Problematic denial of service attacks
If you are a regular reader of any relatively large Swedish newspaper, the recent attack on Swedish media this weekend probably have not escaped your notice.
At approximately 20:00 Saturday evening on the 19th of March, a number of denial of service attacks began towards Swedish media websites.
Just nu är det problem att komma in på Aftonbladet.se. Vi arbetar på att lösa problemet.
— Aftonbladet (@Aftonbladet) March 19, 2016
Det är just nu problem med att komma in på Expressen.se. Vi jobbar på att lösa det så snabbt vi kan.
— Expressen (@Expressen) March 19, 2016
Shortly before the attacks started a threat was made via a twitter account, saying that attacks were going to be aimed towards Swedish media and government websites in the following days.
The reason for the attacks being “spreading false propaganda” is pretty vague but I’m not writing this article to speculate on that. A lot of people are speculating that the attacks originated from Russia since most (if not all) of the abusive traffic seemed to come from there. I don’t think we should focus too much on the Russian angle. It might as well be someone from inside Sweden who bought a botnet and want to test Its capacity. Think about it, if you wanted to buy a large amount of infected computers that are close to your targets in Sweden, where would you turn to first? I know where I would go at least.
Russia is a large country with a lot of Internet users (103,147,691) and there is a culture of selling botnets with infected Russian machines. This makes it ideal for someone looking to buy cheap bots. It’s also important to remember that there are no borders on the Internet. If you are an American wanting to attack a Russian server, you might as well use Russian bots simply because they are easy to acquire and are less hops away from the target machine. But it might of course also be a botnet from other countries, and not just Russia. It’s just that in this case it happened to come mostly from there.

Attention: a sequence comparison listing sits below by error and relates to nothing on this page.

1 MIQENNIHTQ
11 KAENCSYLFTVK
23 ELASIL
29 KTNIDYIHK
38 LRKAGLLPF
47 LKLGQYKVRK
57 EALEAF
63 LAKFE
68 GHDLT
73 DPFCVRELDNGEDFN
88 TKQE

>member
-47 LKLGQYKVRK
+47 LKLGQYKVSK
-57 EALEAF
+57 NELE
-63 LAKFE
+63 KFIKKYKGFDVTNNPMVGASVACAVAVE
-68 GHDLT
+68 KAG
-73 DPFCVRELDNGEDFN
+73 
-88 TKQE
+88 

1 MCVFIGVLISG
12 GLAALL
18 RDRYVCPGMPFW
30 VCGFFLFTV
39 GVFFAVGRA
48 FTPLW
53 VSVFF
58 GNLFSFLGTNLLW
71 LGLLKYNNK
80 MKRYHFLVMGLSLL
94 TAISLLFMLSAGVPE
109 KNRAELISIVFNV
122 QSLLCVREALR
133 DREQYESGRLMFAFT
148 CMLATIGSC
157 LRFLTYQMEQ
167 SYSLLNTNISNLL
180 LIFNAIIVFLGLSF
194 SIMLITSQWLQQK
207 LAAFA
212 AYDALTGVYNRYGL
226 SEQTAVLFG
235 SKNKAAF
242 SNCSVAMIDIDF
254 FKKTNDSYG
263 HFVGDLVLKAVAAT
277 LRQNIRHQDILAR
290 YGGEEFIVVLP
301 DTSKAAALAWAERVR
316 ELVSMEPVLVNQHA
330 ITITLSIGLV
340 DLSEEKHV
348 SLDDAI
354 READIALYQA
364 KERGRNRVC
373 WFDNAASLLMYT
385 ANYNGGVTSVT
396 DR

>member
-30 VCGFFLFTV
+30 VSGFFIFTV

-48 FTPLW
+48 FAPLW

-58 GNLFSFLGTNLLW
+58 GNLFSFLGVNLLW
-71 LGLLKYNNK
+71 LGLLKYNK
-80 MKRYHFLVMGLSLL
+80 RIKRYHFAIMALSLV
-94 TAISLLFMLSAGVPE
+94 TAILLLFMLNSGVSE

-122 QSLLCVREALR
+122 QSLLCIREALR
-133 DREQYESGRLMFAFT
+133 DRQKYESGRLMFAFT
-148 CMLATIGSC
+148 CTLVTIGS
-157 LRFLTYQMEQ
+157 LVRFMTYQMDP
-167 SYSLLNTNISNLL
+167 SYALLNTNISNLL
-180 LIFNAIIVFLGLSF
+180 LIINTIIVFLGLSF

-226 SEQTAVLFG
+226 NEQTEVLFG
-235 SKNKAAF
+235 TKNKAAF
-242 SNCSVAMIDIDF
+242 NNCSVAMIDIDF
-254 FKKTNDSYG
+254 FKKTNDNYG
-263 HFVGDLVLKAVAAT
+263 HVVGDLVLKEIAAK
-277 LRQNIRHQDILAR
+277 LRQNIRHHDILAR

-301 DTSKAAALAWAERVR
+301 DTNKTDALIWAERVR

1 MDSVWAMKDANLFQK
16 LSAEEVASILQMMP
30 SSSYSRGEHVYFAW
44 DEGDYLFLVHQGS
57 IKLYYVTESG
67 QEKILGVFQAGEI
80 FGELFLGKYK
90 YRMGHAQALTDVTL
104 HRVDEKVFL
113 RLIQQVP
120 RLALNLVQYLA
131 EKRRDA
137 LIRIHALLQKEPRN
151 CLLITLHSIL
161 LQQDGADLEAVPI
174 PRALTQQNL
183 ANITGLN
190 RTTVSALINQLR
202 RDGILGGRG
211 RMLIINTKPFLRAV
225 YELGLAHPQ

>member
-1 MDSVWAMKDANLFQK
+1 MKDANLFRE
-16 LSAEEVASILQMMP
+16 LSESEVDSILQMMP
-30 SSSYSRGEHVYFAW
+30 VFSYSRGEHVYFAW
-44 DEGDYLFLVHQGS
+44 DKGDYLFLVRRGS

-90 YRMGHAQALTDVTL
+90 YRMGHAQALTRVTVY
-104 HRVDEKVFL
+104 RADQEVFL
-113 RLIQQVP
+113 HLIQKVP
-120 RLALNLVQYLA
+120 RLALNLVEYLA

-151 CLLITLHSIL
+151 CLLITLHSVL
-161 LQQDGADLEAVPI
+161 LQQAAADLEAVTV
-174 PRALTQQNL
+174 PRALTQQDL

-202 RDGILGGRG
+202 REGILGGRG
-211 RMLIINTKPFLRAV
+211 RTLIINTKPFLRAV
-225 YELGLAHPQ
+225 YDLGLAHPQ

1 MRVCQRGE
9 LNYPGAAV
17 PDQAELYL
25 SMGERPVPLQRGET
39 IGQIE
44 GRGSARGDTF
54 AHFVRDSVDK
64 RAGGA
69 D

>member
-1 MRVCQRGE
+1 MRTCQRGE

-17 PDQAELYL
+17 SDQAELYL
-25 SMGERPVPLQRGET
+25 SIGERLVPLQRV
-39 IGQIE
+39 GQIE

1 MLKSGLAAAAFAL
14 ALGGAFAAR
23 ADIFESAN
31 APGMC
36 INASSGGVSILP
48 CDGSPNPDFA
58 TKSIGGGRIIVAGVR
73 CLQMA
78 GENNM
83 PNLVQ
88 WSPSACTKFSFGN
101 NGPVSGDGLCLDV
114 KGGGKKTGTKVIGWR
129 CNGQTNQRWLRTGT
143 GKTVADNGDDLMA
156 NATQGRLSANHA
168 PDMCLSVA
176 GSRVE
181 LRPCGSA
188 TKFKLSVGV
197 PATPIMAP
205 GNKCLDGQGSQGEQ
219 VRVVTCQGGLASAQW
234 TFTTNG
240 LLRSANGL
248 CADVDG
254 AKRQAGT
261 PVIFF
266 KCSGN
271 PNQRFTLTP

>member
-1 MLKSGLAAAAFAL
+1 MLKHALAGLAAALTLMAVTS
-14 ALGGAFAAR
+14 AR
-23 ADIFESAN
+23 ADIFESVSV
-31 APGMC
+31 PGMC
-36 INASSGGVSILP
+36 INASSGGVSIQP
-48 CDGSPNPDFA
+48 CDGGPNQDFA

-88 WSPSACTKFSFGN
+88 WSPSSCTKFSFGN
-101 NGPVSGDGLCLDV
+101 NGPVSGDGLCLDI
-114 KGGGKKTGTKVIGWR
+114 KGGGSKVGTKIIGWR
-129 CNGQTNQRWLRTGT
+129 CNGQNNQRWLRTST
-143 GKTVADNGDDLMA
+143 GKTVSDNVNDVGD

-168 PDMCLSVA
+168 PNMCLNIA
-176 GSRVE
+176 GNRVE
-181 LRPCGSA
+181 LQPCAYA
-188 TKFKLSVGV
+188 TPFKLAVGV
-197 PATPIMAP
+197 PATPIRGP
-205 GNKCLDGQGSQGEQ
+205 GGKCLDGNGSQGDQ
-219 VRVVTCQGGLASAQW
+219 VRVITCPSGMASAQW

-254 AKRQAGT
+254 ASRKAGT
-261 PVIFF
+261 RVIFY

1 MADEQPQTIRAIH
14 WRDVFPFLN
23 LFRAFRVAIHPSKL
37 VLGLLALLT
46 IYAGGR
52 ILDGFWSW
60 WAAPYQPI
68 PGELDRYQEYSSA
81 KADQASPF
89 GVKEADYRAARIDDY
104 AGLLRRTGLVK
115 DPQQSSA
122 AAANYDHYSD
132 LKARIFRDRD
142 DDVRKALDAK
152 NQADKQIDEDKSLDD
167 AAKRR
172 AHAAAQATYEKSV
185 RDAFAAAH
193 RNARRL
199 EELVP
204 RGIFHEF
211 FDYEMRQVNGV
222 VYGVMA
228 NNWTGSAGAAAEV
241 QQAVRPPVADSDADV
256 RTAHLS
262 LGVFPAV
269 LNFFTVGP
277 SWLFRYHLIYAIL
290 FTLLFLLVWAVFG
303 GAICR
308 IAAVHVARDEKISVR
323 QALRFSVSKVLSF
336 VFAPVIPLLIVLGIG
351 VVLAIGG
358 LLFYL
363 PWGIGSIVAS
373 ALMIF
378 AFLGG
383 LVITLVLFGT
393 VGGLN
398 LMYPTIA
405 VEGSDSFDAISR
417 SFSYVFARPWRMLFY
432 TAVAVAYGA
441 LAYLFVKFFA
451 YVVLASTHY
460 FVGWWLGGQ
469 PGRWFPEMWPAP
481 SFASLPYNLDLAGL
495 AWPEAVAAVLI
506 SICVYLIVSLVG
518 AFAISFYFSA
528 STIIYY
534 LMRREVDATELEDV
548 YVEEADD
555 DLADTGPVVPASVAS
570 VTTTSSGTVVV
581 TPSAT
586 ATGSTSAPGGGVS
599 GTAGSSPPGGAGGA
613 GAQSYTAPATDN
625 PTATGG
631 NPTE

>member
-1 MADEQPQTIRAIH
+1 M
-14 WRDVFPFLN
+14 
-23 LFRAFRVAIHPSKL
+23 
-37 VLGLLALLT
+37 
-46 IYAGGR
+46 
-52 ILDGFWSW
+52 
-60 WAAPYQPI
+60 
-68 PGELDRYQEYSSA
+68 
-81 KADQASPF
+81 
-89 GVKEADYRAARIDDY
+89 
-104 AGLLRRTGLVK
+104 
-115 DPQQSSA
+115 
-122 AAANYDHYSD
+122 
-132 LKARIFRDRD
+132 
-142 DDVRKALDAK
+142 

Personally I find the low bandwidth types of denial of service very interesting, where you use a flaw in the application to either exhaust the server’s resources or to cause a crash via some sort of bug. I’m not too much of a fan of the regular distributed denial of service attacks where, if you scream loud enough, the infrastructure will give in to the pressure. But there are high traffic attacks that can be quite fascinating, like an NTP amplification attack. While I’m at it I would also like to mention the THC SSL DoS attack that was released in 2011 and is still usable today for stressing an SSL endpoint on a server.
I don’t know of the exact nature of the attack against the media websites but one could speculate that it could be a combination where a botnet would attack a resource on the target system that consumes a lot of resources, which could then effectively take down the server. One thought that crossed my mind was that some of these systems handle a large amount of traffic every day and was still taken down what seemed to be fairly simple.